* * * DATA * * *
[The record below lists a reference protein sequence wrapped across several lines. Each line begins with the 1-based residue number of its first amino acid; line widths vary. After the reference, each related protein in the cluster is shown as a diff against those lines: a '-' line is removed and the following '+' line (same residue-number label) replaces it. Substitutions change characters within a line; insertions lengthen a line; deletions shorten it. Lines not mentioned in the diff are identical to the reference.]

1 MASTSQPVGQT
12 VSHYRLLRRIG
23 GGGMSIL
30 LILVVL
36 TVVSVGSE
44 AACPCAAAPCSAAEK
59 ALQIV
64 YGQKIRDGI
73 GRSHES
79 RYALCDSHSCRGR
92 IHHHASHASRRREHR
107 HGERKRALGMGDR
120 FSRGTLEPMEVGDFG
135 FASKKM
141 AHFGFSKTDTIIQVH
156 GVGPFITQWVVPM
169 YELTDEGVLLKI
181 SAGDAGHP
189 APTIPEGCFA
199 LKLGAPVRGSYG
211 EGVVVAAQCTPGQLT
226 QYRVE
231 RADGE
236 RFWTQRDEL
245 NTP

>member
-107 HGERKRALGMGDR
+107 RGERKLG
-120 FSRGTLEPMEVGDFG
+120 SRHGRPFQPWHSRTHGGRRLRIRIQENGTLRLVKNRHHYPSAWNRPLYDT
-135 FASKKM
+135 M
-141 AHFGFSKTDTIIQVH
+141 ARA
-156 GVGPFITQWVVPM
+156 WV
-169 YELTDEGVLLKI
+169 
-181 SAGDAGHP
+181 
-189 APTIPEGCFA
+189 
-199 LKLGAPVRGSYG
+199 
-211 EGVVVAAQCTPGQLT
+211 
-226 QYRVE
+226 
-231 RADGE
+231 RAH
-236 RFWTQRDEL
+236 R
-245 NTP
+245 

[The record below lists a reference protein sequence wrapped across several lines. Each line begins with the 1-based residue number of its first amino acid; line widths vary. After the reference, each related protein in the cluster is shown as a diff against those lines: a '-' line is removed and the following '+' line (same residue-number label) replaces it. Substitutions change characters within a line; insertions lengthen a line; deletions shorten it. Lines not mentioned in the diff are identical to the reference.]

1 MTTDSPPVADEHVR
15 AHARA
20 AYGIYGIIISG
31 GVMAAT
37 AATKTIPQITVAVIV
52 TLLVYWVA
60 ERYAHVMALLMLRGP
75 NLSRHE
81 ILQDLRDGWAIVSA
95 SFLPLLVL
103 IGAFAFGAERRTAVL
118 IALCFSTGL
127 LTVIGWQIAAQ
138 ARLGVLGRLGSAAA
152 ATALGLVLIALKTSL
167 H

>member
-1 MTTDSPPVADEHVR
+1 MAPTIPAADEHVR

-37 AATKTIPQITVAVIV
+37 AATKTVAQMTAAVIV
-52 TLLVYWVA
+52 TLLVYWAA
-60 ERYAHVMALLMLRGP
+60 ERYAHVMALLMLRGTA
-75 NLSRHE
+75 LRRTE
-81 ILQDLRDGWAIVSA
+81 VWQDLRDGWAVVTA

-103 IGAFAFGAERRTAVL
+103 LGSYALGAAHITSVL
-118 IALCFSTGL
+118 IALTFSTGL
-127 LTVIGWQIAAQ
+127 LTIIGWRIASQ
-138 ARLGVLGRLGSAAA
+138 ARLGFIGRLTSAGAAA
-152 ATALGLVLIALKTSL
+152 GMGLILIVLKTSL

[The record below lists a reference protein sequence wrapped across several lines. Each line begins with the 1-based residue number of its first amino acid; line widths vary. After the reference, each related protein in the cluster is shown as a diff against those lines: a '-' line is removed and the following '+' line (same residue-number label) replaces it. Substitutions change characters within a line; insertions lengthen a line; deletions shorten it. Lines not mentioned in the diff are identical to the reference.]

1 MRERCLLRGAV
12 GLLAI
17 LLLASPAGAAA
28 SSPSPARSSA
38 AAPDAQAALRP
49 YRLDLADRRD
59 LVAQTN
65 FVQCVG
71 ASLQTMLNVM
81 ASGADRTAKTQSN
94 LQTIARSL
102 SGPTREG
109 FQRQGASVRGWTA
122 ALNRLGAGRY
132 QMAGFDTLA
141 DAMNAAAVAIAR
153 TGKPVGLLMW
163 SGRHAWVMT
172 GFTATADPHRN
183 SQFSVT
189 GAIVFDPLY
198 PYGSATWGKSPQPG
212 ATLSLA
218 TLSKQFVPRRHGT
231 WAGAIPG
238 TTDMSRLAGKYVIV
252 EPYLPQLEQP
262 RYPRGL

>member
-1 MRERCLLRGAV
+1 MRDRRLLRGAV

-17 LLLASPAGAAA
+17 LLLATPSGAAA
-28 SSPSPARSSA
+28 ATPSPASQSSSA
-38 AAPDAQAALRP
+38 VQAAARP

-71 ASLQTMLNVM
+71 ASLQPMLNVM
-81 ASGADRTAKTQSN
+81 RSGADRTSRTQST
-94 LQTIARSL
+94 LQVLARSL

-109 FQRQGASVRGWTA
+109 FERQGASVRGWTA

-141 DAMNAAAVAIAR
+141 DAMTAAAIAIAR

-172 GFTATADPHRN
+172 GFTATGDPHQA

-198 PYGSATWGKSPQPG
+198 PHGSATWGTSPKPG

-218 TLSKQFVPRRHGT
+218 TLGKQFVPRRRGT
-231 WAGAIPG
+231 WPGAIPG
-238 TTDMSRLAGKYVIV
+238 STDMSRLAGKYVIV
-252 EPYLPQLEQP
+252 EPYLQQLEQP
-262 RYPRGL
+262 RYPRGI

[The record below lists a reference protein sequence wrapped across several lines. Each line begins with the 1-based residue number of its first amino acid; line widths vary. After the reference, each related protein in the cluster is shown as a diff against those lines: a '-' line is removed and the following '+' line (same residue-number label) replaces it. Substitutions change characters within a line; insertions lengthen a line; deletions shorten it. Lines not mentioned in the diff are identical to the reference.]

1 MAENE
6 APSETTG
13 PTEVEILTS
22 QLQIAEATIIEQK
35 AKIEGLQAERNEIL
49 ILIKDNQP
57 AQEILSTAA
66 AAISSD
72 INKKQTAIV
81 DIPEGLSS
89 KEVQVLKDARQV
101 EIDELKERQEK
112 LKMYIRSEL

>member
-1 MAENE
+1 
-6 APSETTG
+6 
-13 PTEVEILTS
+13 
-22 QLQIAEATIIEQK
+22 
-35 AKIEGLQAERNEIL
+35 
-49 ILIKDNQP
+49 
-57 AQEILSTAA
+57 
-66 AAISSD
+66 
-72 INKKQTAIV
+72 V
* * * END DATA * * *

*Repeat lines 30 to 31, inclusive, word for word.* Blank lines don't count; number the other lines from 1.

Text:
-120 FSRGTLEPMEVGDFG
+120 SRHGRPFQPWHSRTHGGRRLRIRIQENGTLRLVKNRHHYPSAWNRPLYDT